Interior Designer and Interior Decorator are quite frequently used interchangeably, and it shouldn’t be as they are significantly different. We are here to offer some clarity.

According to the NCIDQ (National Council for Interior Design Qualification):

“Interior design is the art and science of understanding people’s behavior to create functional spaces within a building and Interior decoration is the furnishing or adorning of a space with fashionable or beautiful things. In short, interior designers may decorate, but decorators do not design. Interior designers apply creative and technical solutions within a structure that are functional, attractive and beneficial to the occupants’ quality of life and culture. Designs respond to and coordinate with the building shell and acknowledge the physical location and social context of the project. Designs must adhere to code and regulatory requirements and encourage the principles of environmental sustainability. The interior design process follows a systematic and coordinated methodology—including research, analysis and integration of knowledge into the creative process—to satisfy the needs and resources of the client.”

Let’s break this down some more:

The Interior Designer 


Training: To become an interior designer, you need to go through formal training. In some areas, designers may have to pass an exam in order to become registered with a local or international governing body. The work involved usually includes studying color and fabric, computer-aided design (CAD) training, drawing, space planning, furniture design, architecture and more.

Skills: A large part of an interior design education focuses on space planning. This process includes conducting an in-depth analysis of how the current space is being used, as well as any functional changes that should be made in a redesign. Usually, this will include things like changing the layout to achieve better functionality or usage throughout the space.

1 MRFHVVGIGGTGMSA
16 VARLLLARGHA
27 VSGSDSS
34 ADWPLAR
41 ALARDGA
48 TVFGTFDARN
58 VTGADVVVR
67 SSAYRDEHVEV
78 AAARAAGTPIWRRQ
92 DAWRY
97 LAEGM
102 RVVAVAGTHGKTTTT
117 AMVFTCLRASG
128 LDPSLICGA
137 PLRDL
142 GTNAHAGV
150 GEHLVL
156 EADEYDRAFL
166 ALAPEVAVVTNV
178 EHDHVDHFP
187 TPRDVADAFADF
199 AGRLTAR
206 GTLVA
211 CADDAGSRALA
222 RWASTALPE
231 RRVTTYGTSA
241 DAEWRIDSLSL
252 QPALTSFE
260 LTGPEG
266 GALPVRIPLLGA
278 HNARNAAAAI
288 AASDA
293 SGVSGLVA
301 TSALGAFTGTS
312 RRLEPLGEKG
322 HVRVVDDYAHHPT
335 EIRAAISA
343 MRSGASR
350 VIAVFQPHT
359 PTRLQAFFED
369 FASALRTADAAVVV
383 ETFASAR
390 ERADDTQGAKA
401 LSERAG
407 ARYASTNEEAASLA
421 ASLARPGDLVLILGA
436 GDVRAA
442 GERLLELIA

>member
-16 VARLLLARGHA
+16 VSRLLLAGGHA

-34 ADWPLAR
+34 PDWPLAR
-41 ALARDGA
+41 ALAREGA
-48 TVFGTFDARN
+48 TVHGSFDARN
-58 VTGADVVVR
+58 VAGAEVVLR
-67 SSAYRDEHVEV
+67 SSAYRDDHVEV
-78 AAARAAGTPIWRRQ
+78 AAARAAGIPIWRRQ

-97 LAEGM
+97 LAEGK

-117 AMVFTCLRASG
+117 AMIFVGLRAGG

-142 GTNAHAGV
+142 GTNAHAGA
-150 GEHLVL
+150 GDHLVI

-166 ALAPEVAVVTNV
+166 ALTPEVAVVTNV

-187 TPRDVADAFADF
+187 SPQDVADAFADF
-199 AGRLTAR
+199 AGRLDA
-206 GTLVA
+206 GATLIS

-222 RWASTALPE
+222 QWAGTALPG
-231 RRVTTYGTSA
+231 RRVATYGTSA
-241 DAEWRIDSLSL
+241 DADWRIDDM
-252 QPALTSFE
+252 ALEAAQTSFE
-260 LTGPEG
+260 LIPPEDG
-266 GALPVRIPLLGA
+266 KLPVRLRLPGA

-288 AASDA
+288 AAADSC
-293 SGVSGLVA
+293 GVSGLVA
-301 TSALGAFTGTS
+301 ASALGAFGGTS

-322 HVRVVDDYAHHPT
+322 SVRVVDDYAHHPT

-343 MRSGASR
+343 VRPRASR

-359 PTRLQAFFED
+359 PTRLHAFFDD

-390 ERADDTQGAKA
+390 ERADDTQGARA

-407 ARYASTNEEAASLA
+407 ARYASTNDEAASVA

When to bring one in: An interior designer is usually involved with a building project from the beginning or if you’re working on a remodel and require guidance beyond aesthetics. An interior designer helps create functional interior spaces by understanding how the inhabitants will use each room. They may consider light, sound and other design aspects but is also well versed in building codes and structural considerations.

Who They Work With – Interior designers often work closely with architects and contractors to help achieve the look the client desires, whether that client is designing a residential home, an office, a hotel, or any other interior space.​

The Interior Decorator 

Training: Interior decorators don’t need to have formal training or schooling because decorators focus primarily on aesthetics. Even though no schooling is required to become an interior decorator there are many programs and courses available. These courses often focus on color and fabric, room layouts, furniture styles and more.​

Skills: Interior decorators are all about aesthetics. They can handle tasks such as selecting color schemes, purchasing new design items, arranging furniture layouts, and hanging wall art. Think of them as an expert who can help you bring an entirely new look to your existing space.

When to bring one in: A decorators job is to capture the personality and style of the residents and express it in their space. They don’t generally take part in renovations or structural planning, they come in after that part is complete.​​They help clients decide on a style, choose a color scheme, purchase furniture, and accessorize.

Who They Work With: Decorators work with furniture makers, upholsterers, and other industry professionals.​

Also Note: Because a profession as an interior decorator does not require formal training,  an interior designer can easily double up as an interior decorator, but this does not apply to an interior decorator – formal training in interior design is necessary. 

So Who Do You Need? 

Olivia Palermo is Loving Her Newest Role as an Interior Decorator

Are you building a new home, or are you restructuring a new space, will walls be broken down, are you rethinking how the space can be put to better use? Then you need an Interior Designer!

Do you have no control over your home, meaning.. you can’t break walls or restructure the existing space, but will like your home to represent a certain style? Then you need an Interior Decorator!

Sources: Apartment Therapy, Fresh Home, Spruce

Photo Credit: MyDomaine, RexApt, Hamtech

Posted by:BuboLiving

One thought on “What Really is the Difference between an Interior Designer and an Interior Decorator?

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